Almost every night after dinner we settle in on the couch, turn on the TV, and chill. And almost every night after I get all snuggled in and comfy Josh asks me to go sit on the back porch with him.
It’s not that I don’t want to, it’s just that all the seating out there is so . . . vertical. I want to lay down, stretch out, and put my head on a pillow. So I started looking around the house for a camping cot or air mattress I could use. I was stoked to find a roll-away bed stored in the basement. I bought it a couple years ago at a friend’s garage sale and my kids use it when they have someone sleep over. I didn’t remember to take a picture but it looks like this one.
Nothing pretty but it was free and portable so I lugged it outside one afternoon, threw a sheet and blankie on it, and laid down. And then it happened.
The clouds parted, the sun shone more brightly than ever before and a cool summer breeze lifted all my cares away. My daughter curled up next to me and closed her eyes too. I swear I even heard a unicorn trot by. It was that magical. Why hadn’t I thought of this before? There had to be a way to make this bed a permanent fixture on my porch. Had. To. Be.
My first idea was to keep the roll-away bed out there – maybe fix it up with some pillows or something. I asked my daughter’s opinion and she said it looked like we had a hobo living on our porch. Hmmm. Maybe not.
So I went online and found plans to build this perfect outdoor daybed by Ana White (minus the canopy).
The plans seemed easy and the cost came in at a reasonable $225, so we made our list and started stashing away money for the materials. In the meantime we were busy tearing down the backyard playground since both of our girls had outgrown it. Then somehow in this pile of scrap . . .
. . . Josh saw a daybed frame (and a workbench for the garage but that’s another post for another day).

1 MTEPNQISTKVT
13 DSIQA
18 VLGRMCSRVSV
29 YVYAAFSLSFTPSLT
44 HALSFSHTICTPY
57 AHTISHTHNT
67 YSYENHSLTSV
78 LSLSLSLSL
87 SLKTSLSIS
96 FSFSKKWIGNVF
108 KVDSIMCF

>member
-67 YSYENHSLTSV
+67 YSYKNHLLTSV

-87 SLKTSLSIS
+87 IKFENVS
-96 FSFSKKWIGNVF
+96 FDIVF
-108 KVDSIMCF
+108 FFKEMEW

Turns out the climbing wall was the same width and almost the same length as my hobo bed mattress. So with a few modifications it could easily become the base of the daybed and still support the back and arms from the Ana White plans.
Modification #1: Square off angled end and “cap” it with a 2×4 to match the other end.
Modification #2: Trim any overhang from the ends so there’s a flush surface to add the arms when we’re ready.
Modification # 3: Add legs using 2×4 scraps from the playground. This photo looks like there’s only one screw holding the leg in place but I promise there’s three more in the side.
And of course it needed power washing, sanding, and painting. I chose the same color we used on the porch ceiling since we had some leftover. Here’s a shot of the underside all painted out so you can see the finished construction.
And here’s the top without a mattress. Disregard the filthy floor.
Finally, all made up and ready for a lazy Sunday morning or after dinner relaxing.
Here’s what happened when I was trying to take these photos.
Oh and to protect the hobo mattress in our wet Chicago weather I bought a waterproof, zippered mattress protector at Walmart for around $19. This is what the packaging looks like when it’s being transformed into a robot by a 10-year-old.
For added protection I added a waterproof mattress cover we still had from when the kids were potty training. If the forecast calls for thunderstorms I bring the mattress in just to be safe but so far it’s stayed dry during our regular rain showers and humid days.
Next we plan to add a back and arms but we’re starting to rethink the design based on how we use the bed so far. I’ll be sure to keep you updated.
What do you sit or lay on when you’re outside. Do you need to be horizontal to relax too. Or is that just me?